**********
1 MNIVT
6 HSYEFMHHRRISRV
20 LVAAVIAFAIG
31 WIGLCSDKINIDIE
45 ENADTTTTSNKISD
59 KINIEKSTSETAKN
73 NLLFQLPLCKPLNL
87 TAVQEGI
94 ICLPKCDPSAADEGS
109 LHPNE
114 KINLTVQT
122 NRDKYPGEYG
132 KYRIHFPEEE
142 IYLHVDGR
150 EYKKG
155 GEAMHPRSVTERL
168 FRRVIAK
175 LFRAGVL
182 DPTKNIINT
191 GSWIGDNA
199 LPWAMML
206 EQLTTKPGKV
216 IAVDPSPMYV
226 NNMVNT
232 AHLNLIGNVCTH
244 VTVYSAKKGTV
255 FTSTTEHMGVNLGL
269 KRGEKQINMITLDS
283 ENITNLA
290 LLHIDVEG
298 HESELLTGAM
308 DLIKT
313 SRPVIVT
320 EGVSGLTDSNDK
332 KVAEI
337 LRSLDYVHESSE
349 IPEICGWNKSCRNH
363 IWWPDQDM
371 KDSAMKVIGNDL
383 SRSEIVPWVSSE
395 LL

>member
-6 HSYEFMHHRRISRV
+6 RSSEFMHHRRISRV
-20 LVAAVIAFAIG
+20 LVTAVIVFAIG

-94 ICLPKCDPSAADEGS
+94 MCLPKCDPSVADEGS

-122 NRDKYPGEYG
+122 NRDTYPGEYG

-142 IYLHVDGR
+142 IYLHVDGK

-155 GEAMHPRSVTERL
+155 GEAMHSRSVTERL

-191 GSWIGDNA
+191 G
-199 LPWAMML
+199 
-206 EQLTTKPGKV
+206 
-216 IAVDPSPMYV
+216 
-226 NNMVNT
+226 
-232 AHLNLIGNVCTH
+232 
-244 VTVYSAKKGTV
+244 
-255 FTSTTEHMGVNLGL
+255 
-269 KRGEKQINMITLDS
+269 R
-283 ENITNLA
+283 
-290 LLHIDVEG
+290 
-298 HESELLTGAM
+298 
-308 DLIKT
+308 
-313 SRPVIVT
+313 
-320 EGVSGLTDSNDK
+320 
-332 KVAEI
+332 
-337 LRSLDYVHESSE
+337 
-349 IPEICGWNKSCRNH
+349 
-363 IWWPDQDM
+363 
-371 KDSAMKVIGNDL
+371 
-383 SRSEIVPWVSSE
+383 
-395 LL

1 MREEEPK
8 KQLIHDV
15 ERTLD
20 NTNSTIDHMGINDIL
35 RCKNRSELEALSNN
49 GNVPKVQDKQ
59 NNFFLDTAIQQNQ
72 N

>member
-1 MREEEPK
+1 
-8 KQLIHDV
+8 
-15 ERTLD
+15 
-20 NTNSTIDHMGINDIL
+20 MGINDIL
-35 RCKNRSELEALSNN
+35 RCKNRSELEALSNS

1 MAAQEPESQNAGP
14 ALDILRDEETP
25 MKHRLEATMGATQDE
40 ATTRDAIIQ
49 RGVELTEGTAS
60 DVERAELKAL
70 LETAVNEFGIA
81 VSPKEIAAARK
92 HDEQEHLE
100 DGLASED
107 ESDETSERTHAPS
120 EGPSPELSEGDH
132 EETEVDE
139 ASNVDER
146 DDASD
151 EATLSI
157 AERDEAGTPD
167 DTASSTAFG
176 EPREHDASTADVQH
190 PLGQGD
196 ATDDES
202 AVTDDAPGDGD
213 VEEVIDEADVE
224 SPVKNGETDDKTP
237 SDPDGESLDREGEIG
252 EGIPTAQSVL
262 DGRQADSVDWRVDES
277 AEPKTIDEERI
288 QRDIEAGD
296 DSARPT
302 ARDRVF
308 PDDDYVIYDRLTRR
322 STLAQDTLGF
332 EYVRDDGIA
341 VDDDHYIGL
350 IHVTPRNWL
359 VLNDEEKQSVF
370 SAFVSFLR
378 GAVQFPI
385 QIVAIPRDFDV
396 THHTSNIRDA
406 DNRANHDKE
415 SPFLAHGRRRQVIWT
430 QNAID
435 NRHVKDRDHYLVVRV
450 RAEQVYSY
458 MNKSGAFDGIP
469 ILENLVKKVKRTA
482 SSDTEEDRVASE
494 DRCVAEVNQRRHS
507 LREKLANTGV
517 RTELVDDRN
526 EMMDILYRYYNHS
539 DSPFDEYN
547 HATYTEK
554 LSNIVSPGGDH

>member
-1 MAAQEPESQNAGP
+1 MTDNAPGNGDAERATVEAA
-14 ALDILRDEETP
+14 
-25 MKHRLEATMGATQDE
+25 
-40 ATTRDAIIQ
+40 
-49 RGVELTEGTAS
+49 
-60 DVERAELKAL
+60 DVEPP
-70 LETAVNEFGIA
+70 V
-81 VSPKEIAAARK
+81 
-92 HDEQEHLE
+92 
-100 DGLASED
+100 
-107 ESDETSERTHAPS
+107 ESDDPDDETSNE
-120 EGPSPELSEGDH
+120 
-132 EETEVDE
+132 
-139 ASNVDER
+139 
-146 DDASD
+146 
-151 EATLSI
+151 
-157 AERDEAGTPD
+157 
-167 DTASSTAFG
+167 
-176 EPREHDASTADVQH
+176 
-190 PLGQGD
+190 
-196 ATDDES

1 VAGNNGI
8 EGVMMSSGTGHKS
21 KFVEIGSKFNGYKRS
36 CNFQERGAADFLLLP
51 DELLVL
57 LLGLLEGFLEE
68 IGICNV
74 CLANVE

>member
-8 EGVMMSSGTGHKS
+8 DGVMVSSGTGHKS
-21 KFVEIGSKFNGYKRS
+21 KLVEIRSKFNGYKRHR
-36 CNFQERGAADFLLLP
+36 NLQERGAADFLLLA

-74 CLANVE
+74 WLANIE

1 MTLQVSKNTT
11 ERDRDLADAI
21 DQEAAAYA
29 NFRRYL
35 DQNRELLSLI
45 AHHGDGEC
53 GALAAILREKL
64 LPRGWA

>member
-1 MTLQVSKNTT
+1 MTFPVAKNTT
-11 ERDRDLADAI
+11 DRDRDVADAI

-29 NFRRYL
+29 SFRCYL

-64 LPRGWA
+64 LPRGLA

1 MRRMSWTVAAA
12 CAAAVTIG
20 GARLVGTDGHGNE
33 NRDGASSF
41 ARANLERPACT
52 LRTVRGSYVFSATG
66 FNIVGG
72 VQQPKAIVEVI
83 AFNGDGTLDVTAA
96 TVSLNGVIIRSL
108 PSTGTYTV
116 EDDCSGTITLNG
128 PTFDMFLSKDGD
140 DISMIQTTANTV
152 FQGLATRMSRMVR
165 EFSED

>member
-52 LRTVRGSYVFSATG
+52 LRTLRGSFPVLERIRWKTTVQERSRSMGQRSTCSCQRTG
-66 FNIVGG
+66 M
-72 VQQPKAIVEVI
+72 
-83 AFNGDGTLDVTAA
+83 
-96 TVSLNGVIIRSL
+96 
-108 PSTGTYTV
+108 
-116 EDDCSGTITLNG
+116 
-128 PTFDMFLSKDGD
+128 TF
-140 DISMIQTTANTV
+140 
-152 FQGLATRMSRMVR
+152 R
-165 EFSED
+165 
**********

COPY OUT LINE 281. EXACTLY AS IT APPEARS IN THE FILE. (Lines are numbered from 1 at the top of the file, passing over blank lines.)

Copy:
+128 TF